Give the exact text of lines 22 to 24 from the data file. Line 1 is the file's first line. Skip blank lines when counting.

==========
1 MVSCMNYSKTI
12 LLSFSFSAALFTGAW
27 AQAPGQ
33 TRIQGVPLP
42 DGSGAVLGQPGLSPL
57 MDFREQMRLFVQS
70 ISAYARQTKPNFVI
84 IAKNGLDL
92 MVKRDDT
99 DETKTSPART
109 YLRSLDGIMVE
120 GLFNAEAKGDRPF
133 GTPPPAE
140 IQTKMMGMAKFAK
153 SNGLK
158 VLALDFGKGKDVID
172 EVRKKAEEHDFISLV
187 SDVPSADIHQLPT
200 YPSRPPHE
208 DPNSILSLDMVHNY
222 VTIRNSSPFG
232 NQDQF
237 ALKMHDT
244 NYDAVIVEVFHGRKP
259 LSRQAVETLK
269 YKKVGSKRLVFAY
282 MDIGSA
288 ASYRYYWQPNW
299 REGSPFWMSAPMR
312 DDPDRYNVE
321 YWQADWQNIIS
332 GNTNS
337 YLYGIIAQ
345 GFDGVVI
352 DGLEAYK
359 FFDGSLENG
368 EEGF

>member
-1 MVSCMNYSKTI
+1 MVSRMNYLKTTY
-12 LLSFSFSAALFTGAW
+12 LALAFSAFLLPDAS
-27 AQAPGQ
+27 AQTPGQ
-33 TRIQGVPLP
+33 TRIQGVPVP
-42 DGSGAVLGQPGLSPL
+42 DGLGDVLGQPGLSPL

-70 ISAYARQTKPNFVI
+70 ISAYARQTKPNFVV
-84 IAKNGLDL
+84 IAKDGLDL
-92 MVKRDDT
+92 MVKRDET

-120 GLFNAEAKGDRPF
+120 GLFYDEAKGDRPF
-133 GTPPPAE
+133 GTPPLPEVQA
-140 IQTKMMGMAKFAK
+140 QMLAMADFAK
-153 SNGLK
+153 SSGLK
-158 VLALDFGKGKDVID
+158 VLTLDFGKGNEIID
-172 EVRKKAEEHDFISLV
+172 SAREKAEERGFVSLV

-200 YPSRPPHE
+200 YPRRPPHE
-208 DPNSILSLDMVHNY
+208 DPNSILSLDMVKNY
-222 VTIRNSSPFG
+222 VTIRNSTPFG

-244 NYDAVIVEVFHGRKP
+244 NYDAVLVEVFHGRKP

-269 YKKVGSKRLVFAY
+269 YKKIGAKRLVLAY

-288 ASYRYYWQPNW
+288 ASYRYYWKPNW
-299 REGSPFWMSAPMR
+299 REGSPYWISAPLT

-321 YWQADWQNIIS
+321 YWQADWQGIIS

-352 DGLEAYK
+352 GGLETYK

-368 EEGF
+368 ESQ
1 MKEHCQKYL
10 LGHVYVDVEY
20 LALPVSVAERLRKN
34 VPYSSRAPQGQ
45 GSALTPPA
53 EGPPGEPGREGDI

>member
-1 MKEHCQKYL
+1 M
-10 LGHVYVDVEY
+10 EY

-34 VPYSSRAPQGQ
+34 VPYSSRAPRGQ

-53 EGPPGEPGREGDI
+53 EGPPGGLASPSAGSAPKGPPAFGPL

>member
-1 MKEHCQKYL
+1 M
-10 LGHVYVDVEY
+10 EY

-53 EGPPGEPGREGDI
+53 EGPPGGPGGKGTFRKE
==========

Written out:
232 NQDQF
237 ALKMHDT
244 NYDAVIVEVFHGRKP